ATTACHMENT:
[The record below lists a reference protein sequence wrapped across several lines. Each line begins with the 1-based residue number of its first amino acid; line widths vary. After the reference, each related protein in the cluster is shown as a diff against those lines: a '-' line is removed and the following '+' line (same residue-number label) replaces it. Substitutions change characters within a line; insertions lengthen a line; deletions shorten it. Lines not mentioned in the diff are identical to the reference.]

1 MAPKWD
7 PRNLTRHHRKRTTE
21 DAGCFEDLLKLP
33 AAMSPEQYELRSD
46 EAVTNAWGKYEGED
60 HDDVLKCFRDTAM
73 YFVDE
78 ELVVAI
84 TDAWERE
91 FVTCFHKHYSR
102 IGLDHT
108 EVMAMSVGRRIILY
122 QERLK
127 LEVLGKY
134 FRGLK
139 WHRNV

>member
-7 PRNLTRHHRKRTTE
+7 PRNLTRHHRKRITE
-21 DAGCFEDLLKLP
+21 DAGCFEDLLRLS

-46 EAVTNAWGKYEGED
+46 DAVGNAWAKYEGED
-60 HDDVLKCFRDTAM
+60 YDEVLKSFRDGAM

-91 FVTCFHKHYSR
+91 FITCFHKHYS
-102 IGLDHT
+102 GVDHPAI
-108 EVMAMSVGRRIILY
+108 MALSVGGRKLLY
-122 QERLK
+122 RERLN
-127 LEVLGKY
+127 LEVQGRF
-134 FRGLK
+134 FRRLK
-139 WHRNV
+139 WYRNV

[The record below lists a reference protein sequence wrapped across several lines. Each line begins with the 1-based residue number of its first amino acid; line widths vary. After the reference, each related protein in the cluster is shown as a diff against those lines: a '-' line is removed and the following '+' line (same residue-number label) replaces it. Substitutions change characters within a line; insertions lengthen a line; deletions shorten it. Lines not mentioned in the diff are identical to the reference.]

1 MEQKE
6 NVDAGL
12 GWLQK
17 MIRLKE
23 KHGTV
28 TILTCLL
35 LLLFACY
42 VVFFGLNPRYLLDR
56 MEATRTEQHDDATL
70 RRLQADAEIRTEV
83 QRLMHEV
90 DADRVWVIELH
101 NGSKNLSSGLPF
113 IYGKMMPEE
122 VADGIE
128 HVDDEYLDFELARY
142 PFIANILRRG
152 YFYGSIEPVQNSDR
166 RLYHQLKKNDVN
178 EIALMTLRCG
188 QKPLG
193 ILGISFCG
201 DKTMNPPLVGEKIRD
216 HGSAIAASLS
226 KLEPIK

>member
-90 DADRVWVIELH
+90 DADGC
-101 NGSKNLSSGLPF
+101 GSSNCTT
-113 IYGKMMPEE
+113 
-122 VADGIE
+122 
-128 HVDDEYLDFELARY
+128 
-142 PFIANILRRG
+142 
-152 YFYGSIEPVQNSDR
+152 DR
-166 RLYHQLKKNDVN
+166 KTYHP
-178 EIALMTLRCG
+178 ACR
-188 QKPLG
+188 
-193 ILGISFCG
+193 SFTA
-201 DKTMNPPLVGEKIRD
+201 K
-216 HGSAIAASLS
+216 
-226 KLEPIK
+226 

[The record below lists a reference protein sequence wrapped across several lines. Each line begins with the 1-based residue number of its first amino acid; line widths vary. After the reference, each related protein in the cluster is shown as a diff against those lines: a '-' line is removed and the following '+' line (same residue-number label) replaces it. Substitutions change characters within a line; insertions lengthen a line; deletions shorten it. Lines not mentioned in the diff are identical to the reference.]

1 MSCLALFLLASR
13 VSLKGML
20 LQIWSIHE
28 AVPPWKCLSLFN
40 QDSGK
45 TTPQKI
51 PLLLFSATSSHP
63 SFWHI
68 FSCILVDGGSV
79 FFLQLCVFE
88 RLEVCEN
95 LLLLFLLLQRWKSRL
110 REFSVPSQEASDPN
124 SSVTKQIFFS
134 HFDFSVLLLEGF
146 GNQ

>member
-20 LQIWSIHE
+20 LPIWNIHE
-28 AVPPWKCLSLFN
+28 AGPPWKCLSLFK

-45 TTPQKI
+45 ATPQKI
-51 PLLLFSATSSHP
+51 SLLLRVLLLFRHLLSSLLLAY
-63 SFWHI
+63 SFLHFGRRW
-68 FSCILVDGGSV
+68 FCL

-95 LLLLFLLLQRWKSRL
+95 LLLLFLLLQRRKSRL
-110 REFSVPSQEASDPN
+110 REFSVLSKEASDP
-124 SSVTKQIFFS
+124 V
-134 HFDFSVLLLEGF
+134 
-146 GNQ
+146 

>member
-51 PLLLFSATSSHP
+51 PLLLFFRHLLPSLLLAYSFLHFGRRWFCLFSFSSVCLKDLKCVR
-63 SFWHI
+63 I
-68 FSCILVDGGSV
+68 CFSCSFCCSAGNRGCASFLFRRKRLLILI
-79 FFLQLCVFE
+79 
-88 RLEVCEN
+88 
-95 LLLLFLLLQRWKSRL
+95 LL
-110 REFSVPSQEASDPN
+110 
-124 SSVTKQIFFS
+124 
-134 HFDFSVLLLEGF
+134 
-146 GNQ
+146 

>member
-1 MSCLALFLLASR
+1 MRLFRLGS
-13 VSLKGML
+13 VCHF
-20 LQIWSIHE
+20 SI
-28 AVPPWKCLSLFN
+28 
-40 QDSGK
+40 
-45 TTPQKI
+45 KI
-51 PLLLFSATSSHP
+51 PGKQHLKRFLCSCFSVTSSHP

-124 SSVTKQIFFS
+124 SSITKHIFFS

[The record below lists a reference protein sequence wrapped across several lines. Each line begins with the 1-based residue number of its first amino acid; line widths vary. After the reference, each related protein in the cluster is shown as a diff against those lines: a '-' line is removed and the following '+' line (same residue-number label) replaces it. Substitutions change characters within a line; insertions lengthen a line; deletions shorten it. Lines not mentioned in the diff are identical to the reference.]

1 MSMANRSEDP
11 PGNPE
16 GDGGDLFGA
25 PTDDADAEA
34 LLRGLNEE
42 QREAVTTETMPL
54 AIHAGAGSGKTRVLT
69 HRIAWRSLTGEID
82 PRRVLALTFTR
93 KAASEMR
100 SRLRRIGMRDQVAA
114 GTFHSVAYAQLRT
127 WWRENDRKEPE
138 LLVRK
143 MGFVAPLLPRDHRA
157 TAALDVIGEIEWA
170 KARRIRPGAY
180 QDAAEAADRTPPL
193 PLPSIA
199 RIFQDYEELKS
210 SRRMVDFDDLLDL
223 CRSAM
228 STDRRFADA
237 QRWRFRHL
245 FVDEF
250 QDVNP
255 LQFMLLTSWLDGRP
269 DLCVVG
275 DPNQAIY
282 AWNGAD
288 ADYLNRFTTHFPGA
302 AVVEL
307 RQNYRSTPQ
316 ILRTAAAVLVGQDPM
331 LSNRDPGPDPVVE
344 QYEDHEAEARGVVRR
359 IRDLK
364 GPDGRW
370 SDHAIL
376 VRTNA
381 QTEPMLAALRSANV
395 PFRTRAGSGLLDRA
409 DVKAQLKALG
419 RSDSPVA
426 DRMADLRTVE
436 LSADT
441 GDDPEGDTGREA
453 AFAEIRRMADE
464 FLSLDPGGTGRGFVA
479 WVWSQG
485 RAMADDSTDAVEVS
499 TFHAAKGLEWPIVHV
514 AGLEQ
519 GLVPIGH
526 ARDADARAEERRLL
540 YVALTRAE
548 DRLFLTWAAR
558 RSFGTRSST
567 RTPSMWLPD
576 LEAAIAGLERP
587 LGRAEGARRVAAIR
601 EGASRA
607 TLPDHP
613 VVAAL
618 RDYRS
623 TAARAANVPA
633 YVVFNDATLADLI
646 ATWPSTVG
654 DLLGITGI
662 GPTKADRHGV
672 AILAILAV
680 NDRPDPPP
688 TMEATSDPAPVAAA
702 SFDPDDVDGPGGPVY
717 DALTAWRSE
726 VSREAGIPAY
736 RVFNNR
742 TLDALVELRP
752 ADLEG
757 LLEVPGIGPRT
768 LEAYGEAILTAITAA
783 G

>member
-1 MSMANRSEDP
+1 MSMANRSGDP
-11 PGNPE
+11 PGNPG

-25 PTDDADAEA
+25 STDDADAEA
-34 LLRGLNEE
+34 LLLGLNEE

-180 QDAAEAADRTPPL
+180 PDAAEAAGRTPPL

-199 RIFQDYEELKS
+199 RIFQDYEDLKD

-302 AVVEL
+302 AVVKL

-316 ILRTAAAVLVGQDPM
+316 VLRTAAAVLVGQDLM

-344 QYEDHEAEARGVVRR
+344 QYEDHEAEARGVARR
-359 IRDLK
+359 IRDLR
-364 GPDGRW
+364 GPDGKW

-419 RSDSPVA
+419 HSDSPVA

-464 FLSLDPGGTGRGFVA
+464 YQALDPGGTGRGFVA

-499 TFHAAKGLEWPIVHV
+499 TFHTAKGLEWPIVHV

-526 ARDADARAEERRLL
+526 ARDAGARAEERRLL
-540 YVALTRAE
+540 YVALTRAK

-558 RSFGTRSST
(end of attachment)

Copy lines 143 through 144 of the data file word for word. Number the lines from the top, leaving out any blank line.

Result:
-79 FFLQLCVFE
+79 